He gave me another grin, and left.
His last words struck me. 'He may not remember this conversation afterwards.' That's the retrograde amnesia. I looked around the small waiting room, realized I wanted to remember this, because I was here with Mary. I turned to her. "What he said, about me maybe not remembering this afterwards? I want to remember every moment with you. But here's this one moment in our lives I'll maybe never recall afterwards."
"So, I just want to say to you, in this moment together maybe only you'll remember later, that I love you."
She touched my hair. "I love you." We kissed.
Mary put her hand on my knee. "Is there anything else about waiting out here you want me to remember for you?"
I thought about it. "Only that I told you I love you."
Mary and I talked some more, read our books. After a while, the receptionist slid open the frosted glass at her counter. "How you doin'?"
"Good, I guess."
The surgeon came back out. "Are you starting to feel the effects?"
"I feel a little woozy-headed."
"Your eyelids are droopy. That's good. We'll give you a few more minutes."
Mary showed me a map in the book she was reading on the ecological history of North America. Most of the middle of the United States was under shallow water at that point, a body known as the Bear Claw Sea.
I quoted a sentence from the biography in my lap. 'Reading his book is like going out into a thunderstorm.'
"Wow, that's great."
"Am I acting weird?"
She giggled. "Well, I don't know. Maybe a little."
"Do I look--"
"I've seen you stoned, of course, so I have some experience in how you looked then. Your pupils are dilated."
We both giggled on the sofa.
I was led back to the room where the surgery would take place.
The padded lounge I lay down on was tilted so my head was lower than my shoes. The surgeon looked into my eyes. "You still seem pretty alert. Let's have you take another half pill."
He gave me Novocain shots, into the soft red tendons connecting my upper and lower jaws on the right side. "You'll feel a little prick here. Actually, I know it's more than just a little prick. Let's let that take effect, and then I'll be back"
His assistant, a short, friendly, heavy-set Mexican woman, wrapped a wide, black blood pressure cuff around my left bicep. Throughout the operation, it occasionally swelled with air, like slow breathing, getting almost painfully tight around my arm, giving off a blood pressure reading that showed in bright red readouts on a machine wheeled in front of my feet.
The surgeon came back in. "Do you feel numbness in your tongue, and on the right side of your face?"
"Okay." He pulled out a much longer, larger needle. "I'm going to give you a second series of shots now, which are more powerful, and will keep that numbness lasting through the surgery."
He slanted the big needle around inside my mouth, sticking it into the gums at different points.
We waited a minute or two, him sitting on one side of my shoulders, the assistant on the other, both in high chairs.
He slipped a metal instrument into my mouth. "You're going to feel some pressure. If you feel any pain, raise your hand and wiggle it."
I didn't feel any pain.
"Did you feel any pain?"
"Okay, you're definitely numbed-up." He flipped the instrument in his fingers so that the other end went into my mouth, the original end suspended a half foot in front of my eyes. I could see the blooded blade. That end wagged as he drew inside my mouth again.
"Did you feel any pain?"
Once he had my gums around that molar peeled back to the jawbone, he used another instrument to start shaping the bone of the molar, to make it more receptive for the transplanted bone tissue. I could hear a rough, grating noise in both ears, but it wasn't at all painful.
He glanced down into my face as he pressed a cotton cloth around my molar, not letting me see the cloth as he withdrew it. "You know, you're right, you're not a cheap drunk. The amount of halcion I gave you, you should be knocked out or in a twilight state, but instead you're almost fully alert. Are you okay?"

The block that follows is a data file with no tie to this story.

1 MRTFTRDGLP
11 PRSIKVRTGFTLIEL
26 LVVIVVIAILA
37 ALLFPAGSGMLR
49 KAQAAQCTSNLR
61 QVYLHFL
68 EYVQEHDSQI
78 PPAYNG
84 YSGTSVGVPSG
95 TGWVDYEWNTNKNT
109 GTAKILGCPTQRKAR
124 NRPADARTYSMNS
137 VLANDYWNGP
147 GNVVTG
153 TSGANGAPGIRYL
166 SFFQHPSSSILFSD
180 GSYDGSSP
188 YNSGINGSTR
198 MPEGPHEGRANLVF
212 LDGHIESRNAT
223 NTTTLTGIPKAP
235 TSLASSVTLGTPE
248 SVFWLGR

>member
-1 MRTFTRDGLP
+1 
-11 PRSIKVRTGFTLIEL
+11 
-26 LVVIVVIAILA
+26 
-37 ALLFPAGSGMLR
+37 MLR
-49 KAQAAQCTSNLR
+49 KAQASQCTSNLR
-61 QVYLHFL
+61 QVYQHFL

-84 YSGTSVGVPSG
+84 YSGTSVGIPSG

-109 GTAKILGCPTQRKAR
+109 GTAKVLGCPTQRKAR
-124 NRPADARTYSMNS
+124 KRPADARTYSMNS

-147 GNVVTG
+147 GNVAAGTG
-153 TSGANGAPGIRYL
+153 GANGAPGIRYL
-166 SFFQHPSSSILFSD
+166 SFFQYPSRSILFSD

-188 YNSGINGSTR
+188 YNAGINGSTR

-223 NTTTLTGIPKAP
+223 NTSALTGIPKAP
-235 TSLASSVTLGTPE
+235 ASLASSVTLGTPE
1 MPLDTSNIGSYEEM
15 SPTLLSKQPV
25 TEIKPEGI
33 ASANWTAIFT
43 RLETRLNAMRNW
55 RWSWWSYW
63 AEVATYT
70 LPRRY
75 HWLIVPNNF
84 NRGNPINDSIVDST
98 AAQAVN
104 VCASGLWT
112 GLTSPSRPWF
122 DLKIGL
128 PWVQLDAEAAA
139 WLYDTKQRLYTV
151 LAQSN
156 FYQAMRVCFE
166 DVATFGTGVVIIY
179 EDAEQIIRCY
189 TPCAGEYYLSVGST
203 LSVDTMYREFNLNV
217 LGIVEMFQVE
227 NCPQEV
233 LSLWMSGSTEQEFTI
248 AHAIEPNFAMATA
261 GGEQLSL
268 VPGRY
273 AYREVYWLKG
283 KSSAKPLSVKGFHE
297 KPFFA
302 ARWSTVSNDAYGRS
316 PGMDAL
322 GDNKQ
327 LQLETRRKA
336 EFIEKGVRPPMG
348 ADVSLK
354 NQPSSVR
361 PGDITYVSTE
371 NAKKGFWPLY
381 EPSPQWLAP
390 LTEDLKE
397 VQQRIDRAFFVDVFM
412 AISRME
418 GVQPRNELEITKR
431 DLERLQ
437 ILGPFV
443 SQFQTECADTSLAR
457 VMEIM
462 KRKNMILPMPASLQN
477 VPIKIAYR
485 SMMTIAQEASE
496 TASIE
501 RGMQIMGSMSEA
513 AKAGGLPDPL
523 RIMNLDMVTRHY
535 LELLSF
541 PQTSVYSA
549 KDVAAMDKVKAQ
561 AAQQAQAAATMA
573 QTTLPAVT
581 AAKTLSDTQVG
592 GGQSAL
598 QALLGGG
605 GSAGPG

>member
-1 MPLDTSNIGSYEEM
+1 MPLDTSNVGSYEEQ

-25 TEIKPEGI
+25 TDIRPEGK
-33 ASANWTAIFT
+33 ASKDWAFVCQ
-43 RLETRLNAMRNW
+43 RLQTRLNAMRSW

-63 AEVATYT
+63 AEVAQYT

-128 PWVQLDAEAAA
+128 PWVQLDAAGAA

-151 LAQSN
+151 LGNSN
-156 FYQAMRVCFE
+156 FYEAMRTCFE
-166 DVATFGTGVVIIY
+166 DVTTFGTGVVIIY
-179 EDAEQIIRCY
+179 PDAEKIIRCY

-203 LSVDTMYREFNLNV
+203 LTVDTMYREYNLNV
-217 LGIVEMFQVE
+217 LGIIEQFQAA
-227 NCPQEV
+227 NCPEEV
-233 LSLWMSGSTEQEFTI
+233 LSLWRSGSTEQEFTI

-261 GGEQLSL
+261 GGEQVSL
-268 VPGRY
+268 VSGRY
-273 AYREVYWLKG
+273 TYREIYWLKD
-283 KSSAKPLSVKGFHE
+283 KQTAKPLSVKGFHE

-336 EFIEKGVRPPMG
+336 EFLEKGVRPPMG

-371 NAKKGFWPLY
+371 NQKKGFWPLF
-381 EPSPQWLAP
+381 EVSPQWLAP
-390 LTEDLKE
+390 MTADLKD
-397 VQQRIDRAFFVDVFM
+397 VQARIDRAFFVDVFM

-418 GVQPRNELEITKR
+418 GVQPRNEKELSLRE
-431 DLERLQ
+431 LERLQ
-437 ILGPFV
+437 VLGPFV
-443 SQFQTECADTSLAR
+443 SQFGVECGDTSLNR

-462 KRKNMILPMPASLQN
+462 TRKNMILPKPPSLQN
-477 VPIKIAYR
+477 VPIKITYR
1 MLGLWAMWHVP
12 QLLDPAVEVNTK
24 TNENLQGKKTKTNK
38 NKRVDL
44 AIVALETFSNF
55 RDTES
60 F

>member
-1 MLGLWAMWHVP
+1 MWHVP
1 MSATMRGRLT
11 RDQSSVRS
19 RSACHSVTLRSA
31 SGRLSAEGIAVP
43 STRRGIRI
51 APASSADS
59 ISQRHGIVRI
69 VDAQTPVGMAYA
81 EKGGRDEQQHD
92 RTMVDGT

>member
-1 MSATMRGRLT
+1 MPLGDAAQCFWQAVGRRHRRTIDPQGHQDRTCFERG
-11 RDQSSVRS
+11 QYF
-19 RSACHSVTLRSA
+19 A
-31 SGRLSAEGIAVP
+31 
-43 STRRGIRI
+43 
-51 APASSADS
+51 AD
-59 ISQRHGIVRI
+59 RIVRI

"Yeah. I'm fine." In fact, I was very calm. Partly because I knew Mary was waiting for me, partly because the worse was over and I hadn't felt any real pain, and partly because I was anticipating writing all this down in my next Lately. Sometimes, documenting an event controls it, at least for the one documenting it.
After the bone around my jaw had been reshaped, he started applying the transplanted bone tissue to it. It didn't look like bone matter. It was a fine grit that, in his words, would serve as a scaffolding for my own, natural bone to grow on. The procedure, his assistant handing him a tool with a little bone tissue in it, he tamping it down against my molar, giving her the now-empty instrument back, her refilling it, was almost identical to getting an amalgam filling, where the dentist adds a little bit of amalgam at a time to a filling.
After he had all the bone tissue in place he stitched up the gum on both sides, using what looked like a long-nosed pair of pliers.
Once it was over, he asked me to stick my tongue out at him.
"Good. No blood at all."
He held my elbow, helping me back out to the waiting room. Mary stood up off the sofa, coming forward. I felt a little fuzzy-headed, but not much. My legs did feel tired though, causing me to sway slightly left and right.
"Stick your tongue out at me again."
"Great. I don't see any bleeding at all."
The three of us, Mary, me, and the doctor, went outside, the doctor holding onto my elbow, leading me over to the passenger side of our car.
I shook his hand, thanked him for his help.
When Mary and I got home, I staggered into the bedroom, pulled my clothes off with her help, got into bed. For the next few days I can only eat soft foods. Maybe it was psychological, but I felt ravenous. I had a glass of cold milk, a can of Lobster Bisque, a triangle of Brie, and several tablespoons of coffee ice cream.
Once it seemed I was all right, Mary went out and rented some videos for us. We started watching the first one, Town and Country. I fell asleep. As the closing credits rolled I woke up in confusion, and for the first five minutes thought my surgery was still ahead of me. It gradually dawned on me, as I lifted my head, reached for ice water, that in fact the surgery was over, a thing of the past.
Plus I hadn't had retrograde amnesia. I remembered telling Mary I loved her.
The picture below is me on drugs, taken once we got back home.
Don't I look really stupid?